Mastering Monsquaz Swap 11
One problem that occurs from the relay writing approach of the Swap is that every participant lacks a reference for the final round. You only know how the song you have right now sounds and how previous rounds sounded which makes it impossible to create coherence across the entire album. People do their best of mixing the tracks but due to the difference in skill and subjective taste the results end up sounding widely different in terms of bias and emphasis.
For that reason we try to have one or two people do a “mastering pass” in which we import the “stems” (each track played back individually to a file) into a DAW and apply corrections and touch up parts with EQ. This time this task fell on me, mostly because everyone else seemed burned out from Swap 10 that seems to have been quite messy.
Mastering a swap is really hard because authors use multiple instruments per track and exporting “instrument” based stems from OpenMPT is buggy, so you end up having to piece together these tracks by slice & dicing the stems into new tracks in the DAW (in my case Ableton) which makes the timeline look ridiculous.
Because authors also tend to create new channels for similar instruments rather than reusing lead / drum tracks when switching instruments you also get a huge number of channels that play sounds at any time in any order. Some of the songs ended up having up to 80+ tracks when drums where split out from reused tracks.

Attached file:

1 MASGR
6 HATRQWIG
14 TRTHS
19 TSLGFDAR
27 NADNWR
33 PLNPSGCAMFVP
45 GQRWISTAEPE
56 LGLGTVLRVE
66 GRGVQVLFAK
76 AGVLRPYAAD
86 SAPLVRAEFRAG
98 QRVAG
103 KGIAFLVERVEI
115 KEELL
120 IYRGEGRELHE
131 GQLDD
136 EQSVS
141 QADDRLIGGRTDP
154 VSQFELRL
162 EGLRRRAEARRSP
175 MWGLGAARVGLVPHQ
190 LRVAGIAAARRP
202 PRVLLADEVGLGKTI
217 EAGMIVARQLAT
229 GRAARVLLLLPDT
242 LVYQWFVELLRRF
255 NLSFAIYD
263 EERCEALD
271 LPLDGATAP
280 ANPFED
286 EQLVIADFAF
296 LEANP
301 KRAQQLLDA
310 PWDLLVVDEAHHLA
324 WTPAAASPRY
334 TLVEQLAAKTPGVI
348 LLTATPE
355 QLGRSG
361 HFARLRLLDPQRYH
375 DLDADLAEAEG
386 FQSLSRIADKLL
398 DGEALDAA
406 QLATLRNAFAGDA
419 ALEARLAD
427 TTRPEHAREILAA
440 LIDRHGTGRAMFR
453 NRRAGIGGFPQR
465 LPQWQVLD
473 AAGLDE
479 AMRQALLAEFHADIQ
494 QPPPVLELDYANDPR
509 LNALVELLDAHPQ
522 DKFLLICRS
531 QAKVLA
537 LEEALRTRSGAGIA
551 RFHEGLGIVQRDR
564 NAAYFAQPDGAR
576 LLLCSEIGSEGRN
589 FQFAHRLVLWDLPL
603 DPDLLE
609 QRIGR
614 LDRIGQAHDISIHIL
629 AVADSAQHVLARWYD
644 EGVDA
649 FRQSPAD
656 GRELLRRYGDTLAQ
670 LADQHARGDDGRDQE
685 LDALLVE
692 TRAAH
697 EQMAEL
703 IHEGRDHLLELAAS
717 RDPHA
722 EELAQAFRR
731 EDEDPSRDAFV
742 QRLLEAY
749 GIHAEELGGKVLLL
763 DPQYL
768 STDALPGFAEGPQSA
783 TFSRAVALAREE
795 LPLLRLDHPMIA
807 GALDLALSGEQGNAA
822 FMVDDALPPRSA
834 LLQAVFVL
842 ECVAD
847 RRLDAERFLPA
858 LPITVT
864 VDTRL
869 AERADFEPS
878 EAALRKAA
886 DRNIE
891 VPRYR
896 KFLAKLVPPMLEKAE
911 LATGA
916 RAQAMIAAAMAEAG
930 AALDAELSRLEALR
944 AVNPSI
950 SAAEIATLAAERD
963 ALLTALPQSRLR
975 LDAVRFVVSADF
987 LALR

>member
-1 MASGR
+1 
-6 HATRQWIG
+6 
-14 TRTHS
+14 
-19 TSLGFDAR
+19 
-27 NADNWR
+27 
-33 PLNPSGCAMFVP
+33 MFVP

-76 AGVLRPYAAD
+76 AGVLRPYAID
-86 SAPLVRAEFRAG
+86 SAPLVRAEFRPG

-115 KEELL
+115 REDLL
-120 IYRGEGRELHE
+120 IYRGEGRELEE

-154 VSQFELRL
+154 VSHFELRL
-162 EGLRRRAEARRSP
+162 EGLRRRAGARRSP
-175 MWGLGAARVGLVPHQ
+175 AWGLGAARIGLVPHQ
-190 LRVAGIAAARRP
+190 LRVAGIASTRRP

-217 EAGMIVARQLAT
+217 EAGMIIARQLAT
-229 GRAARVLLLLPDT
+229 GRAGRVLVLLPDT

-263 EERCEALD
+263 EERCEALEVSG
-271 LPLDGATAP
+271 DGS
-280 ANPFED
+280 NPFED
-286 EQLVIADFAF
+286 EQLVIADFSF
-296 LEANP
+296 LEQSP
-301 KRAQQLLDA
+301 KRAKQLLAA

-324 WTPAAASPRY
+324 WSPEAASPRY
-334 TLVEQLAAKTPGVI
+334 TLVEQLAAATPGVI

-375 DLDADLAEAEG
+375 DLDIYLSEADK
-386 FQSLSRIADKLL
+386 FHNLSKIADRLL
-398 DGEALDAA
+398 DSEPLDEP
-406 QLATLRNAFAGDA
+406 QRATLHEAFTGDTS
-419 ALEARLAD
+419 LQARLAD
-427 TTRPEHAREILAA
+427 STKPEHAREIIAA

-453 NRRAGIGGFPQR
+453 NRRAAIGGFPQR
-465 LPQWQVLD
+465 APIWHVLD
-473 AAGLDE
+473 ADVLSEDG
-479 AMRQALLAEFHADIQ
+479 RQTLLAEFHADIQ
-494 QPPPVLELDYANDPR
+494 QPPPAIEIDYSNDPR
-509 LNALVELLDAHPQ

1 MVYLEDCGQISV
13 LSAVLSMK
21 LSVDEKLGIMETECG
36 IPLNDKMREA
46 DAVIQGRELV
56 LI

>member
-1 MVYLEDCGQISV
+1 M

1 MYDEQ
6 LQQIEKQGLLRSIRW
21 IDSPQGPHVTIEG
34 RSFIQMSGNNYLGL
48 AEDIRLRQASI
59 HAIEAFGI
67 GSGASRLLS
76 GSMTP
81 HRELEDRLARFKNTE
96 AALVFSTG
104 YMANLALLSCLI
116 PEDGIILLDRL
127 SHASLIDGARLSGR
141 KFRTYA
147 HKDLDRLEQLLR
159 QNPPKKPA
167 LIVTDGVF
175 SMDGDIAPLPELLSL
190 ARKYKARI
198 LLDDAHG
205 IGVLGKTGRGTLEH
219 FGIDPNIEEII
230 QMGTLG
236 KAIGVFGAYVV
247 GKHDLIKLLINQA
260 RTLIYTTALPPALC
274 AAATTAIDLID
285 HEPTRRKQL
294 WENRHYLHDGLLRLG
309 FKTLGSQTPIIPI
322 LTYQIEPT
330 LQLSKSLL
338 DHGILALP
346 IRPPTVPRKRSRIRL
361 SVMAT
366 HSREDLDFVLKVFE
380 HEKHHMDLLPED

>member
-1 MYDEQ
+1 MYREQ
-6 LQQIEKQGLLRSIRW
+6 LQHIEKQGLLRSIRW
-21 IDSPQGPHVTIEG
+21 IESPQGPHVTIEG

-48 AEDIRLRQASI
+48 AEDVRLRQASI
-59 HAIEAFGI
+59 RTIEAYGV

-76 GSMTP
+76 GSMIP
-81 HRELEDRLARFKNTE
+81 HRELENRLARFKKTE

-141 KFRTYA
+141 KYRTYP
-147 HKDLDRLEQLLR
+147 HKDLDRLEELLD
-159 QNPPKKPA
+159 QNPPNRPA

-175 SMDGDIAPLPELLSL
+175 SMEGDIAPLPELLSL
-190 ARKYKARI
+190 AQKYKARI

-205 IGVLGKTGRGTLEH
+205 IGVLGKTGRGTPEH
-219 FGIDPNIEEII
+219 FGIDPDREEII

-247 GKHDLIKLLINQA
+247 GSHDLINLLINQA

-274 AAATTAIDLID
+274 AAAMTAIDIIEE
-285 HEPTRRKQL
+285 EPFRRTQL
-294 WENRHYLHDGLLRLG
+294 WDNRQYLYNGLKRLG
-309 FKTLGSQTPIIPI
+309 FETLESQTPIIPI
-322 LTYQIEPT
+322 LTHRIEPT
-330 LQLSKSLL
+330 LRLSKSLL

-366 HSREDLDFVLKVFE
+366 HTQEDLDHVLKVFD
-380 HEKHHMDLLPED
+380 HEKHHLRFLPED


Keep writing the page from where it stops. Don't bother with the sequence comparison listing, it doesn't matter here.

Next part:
That’s not the worst part. In order to play chords from instruments in OpenMPT you essentially have to play the sound on multiple tracks at the same time in order to not replace the sample player. This means that when mastering you have to group these “chorded” stems together in order to apply processing to them individually. This is a tedious process that takes a lot of time, especially when someone adds a 4th voice to a chord on track 43 when the rest of the chord is at track 3-6. Eventually you learn to easily spot these patterns visually, as the image to the right shows.
There’s also 18 tracks to actually go through, which is quite a challenge to keep interest in when the stems are as unorganized as this. It also makes it hard to do really meaningful balancing so you need to settle for touches that clears up mud in the mix. As the samples are pretty wide range the busier parts tend to get really muddy, so creating a couple of main audio busses where you apply selective EQ:ing helps to clear up the mix and get the bassline out of the mud.
After going over these we’re finally able to release these both as FLAC and on SoundCloud. Now I hopefully don’t have to master a swap in a long time once again. If you’re only going to listen to one of these tracks, listen to the brekadown in “Super Mike Adriano 64” around 3 minutes and 50 seconds. This is signature Dusthillguy and shows how the unexpected directions a track can take.